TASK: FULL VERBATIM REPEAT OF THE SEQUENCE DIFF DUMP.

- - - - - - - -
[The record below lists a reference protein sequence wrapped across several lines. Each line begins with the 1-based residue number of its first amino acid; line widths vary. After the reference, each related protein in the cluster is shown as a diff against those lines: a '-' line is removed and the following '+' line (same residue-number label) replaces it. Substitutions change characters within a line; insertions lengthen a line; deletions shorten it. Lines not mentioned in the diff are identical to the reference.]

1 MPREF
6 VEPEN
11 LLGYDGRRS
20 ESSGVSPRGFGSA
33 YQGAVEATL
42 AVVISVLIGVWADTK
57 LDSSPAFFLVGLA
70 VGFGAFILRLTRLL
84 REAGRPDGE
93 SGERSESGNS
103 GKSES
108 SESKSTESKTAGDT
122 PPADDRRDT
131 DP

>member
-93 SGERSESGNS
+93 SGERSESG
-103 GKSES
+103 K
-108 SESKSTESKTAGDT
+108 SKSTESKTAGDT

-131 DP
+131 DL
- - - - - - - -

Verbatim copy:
[The record below lists a reference protein sequence wrapped across several lines. Each line begins with the 1-based residue number of its first amino acid; line widths vary. After the reference, each related protein in the cluster is shown as a diff against those lines: a '-' line is removed and the following '+' line (same residue-number label) replaces it. Substitutions change characters within a line; insertions lengthen a line; deletions shorten it. Lines not mentioned in the diff are identical to the reference.]

1 MPREF
6 VEPEN
11 LLGYDGRRS
20 ESSGVSPRGFGSA
33 YQGAVEATL
42 AVVISVLIGVWADTK
57 LDSSPAFFLVGLA
70 VGFGAFILRLTRLL
84 REAGRPDGE
93 SGERSESGNS
103 GKSES
108 SESKSTESKTAGDT
122 PPADDRRDT
131 DP

>member
-93 SGERSESGNS
+93 SGERSESG
-103 GKSES
+103 K
-108 SESKSTESKTAGDT
+108 SKSTESKTAGDT

-131 DP
+131 DL